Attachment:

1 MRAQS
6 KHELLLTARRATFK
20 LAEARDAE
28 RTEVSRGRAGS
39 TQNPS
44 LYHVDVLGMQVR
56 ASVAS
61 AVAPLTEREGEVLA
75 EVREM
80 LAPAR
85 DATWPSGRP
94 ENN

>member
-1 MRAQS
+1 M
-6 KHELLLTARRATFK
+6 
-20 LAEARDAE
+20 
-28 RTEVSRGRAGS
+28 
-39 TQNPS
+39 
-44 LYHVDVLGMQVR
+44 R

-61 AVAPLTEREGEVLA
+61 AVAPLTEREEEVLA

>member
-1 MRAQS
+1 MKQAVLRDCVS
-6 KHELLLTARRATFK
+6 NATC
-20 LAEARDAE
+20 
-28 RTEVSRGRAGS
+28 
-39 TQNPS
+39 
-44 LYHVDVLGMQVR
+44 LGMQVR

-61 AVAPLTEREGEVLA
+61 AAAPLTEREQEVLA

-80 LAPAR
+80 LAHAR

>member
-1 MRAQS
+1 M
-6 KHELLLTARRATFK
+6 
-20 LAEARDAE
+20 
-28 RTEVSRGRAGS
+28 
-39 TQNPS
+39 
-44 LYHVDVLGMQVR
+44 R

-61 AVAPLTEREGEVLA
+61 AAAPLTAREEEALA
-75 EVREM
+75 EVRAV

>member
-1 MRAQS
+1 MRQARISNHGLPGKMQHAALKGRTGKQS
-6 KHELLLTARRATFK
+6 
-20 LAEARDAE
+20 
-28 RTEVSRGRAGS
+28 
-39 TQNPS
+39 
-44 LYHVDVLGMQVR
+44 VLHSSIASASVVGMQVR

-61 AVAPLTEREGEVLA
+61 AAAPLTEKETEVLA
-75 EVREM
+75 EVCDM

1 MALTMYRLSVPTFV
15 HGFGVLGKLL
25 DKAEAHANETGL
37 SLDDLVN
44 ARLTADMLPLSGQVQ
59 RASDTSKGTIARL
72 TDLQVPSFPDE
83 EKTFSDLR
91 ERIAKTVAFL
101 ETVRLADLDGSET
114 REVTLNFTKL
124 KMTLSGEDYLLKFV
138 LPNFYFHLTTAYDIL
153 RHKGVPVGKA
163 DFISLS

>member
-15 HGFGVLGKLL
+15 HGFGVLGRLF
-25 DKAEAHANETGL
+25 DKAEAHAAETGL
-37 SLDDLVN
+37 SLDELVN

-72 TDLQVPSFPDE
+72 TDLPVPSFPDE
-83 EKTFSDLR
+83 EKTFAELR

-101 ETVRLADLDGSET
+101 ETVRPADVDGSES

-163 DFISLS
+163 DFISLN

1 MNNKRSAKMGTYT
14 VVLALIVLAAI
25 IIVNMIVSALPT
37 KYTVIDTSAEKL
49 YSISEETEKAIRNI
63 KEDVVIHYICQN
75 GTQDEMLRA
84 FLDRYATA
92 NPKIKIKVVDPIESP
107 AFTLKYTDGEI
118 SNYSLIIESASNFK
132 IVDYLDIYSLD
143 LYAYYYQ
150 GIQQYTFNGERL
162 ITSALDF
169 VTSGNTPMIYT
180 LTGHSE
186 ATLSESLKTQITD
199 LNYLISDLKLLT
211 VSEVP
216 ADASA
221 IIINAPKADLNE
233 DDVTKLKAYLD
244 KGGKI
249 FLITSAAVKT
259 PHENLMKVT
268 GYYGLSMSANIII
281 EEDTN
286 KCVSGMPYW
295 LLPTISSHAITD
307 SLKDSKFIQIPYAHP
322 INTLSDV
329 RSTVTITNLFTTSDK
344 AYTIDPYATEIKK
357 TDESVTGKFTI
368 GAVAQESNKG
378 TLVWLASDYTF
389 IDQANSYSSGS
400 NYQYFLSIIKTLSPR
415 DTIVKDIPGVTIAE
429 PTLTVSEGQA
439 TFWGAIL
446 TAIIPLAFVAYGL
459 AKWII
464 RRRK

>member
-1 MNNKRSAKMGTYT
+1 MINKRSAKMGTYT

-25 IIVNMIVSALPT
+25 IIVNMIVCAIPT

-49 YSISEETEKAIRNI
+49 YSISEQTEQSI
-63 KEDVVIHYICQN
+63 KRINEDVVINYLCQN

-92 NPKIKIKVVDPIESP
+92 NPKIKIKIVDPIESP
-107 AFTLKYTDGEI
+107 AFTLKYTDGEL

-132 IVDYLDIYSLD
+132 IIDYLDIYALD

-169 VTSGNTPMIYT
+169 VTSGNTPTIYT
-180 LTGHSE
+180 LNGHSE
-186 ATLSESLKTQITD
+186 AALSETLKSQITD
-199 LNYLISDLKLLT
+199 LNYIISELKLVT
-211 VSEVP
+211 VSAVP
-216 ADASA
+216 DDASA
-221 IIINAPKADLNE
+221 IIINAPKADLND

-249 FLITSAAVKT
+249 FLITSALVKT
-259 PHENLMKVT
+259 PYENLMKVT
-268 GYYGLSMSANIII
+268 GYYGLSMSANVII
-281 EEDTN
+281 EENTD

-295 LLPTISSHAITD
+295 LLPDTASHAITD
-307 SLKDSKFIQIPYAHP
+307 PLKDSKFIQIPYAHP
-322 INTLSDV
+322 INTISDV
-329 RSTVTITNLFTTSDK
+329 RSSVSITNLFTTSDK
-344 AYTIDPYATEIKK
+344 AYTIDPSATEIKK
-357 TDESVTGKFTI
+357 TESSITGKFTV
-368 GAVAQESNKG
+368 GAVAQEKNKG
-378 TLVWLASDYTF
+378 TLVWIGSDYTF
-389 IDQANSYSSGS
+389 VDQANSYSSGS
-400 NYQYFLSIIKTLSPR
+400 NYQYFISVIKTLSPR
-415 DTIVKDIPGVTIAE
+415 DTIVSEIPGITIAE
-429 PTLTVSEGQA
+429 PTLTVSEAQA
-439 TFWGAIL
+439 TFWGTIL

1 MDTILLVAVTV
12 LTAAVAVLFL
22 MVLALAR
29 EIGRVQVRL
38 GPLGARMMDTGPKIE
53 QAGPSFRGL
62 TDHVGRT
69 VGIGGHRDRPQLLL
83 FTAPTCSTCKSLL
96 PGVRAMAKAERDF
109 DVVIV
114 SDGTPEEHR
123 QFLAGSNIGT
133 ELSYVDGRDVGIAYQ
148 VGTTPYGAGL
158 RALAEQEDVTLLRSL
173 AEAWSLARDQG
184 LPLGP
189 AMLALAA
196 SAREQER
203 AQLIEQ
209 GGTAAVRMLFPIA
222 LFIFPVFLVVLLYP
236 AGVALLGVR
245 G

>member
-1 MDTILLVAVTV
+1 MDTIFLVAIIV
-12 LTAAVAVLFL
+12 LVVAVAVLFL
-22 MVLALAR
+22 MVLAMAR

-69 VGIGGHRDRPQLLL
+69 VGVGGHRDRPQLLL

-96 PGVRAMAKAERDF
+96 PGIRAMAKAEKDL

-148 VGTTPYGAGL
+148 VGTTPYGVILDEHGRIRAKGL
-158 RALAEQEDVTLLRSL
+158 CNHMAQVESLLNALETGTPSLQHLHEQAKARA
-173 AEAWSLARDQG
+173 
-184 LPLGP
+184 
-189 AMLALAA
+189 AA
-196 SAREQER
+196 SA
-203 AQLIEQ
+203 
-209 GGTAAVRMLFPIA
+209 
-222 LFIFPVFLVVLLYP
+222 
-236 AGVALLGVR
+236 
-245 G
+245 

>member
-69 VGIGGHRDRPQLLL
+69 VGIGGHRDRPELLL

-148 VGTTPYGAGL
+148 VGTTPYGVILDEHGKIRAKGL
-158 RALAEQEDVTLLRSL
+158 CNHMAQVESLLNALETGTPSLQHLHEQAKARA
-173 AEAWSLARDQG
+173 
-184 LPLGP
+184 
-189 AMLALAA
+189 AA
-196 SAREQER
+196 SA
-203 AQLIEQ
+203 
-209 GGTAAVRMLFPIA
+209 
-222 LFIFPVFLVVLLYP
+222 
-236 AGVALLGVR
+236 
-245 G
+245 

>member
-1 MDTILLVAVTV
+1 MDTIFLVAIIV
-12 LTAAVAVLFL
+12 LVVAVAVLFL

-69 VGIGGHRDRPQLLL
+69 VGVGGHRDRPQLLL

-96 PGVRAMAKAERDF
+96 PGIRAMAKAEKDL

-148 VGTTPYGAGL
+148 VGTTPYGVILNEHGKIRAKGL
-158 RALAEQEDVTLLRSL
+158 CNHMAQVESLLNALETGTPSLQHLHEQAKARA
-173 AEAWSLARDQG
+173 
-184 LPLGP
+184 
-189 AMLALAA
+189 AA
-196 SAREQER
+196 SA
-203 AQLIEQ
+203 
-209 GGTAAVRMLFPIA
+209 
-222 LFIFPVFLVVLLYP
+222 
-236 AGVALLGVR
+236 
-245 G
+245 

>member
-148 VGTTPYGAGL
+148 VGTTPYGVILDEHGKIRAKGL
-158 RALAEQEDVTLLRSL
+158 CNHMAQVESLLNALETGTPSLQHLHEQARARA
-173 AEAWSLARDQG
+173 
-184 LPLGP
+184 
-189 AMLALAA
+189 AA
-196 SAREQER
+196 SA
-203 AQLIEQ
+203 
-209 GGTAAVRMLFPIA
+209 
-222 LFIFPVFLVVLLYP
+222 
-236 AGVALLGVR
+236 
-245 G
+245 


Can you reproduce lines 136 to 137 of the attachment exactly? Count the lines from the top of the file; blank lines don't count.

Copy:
281 EEDTN
286 KCVSGMPYW